Snorklasta Floridan koralliriutoilla Key Westissä

Snorkeling at Florida’s amazing coral reefs

Dip, skip and a splash into the Caribbian sea. The water’s not cool at all but pleasantly warm, and high salt levels buoy me up in the turquoise calms. A peak under the surface reveals a school of fish swimming away just a couple meters from me, weaving their way through a coral reef. I could spend an eternity breathing through the tube and slowly floating on top of the reef. This is paradise.

Fury Catamaran near Key West

Just an hour earlier we were seriously late. Searching for a parking spot in Downtown Key West is easier said than done, and it would have been best to arrive on foot, but we didn’t have a moment to lose. So we ditched the car into the ridiculously overprized parking hall at Hyatt and ran to check in at Fury Water Adventures office. Finally we were last ones boarding the catamaran, but at least we made it. Now it as time to relax!

Onboard Fury Catamaran

It took around 45 minutes for the catamaran to reach the reefs, and we spent that time adding on sunblock and enjoying cold Coke on the deck of the catamaran. All drinks were included in the price of the trip, but alcoholic beverages were only available after snorkeling = a sane policy if any. The theme of the cruise was Rum & Reggae, and while the rum had to wait, reggae blasted away from the beginning.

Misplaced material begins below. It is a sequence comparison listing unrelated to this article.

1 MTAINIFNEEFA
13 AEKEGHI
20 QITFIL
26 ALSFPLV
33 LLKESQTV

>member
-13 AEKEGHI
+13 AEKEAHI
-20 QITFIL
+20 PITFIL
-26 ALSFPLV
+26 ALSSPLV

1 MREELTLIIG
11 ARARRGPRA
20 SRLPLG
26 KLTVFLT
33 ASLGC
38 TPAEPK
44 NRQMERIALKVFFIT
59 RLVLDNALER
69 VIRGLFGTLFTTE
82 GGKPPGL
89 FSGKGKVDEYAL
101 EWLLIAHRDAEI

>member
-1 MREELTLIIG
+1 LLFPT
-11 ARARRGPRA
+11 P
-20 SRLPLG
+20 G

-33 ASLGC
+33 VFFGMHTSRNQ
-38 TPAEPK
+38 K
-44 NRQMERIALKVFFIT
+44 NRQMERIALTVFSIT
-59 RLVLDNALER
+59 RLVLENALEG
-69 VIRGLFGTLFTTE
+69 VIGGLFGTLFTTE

How to not put on a snorkel
Is this how you don a snorkel?

At this point, I also finally had time to open my new SD card from its package. I’d bought it the same morning from a shopping center in Miami, and the salesperson had recommended a 64GB card, so I was sure to have enough space for videos. The price was right, so why not? Well, I got an answer to that as soon as I popped the card into my GoPro, which immediately told me it was too large to use. No underwater photos or videos from this trip… and the lesson learned is that always test these before you’re on a catamaran somewhere in the middle of the sea!

Gopro Hero
“Please use a 32GB or smaller SD Card.” I might have sworn a bit at this point.
Sand Key Light
Sand Key next to the reef has had a light since 1827.
Snorkeling in Key West
Elina figured she didn’t need a life jacket and jumped in without one but was quickly called back. A life jacket is mandatory even if you don’t blow any air into it.
Fury Catamaran's Staircase to the water
In case you weren’t comfortable jumping in, there was also a staircase straight into the sea.

Below the surface, the sea was teeming with life. We saw all kinds of scurrying fish in all colors of the rainbow, which we later identified with a little help from Wikipedia as banded butterflyfish, grunts and porkfish, among others. The reef itself didn’t impress us, but the life that surrounded it did. Elina has also snorkeled in Thailand and Colombia, and she thought this was her best snorkeling experience as of yet. Here’s a taste of what it looked like underwater:

School of Blue Striped Grunt (Haemulon sciurus) fish